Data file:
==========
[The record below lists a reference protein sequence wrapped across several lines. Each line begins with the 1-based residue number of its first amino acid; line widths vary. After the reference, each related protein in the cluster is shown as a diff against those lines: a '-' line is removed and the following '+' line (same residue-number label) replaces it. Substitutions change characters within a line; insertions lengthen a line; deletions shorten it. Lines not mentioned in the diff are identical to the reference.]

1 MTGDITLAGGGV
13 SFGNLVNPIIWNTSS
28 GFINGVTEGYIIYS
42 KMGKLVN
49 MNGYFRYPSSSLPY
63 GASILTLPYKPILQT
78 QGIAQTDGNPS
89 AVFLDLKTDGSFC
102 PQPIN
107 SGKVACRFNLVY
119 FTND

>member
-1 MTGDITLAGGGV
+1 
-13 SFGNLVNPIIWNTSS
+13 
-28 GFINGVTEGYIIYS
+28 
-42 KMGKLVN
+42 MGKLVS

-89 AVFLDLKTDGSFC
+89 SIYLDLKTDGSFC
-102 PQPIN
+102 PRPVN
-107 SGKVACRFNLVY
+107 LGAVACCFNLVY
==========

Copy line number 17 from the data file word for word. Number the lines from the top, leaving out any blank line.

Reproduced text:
+13 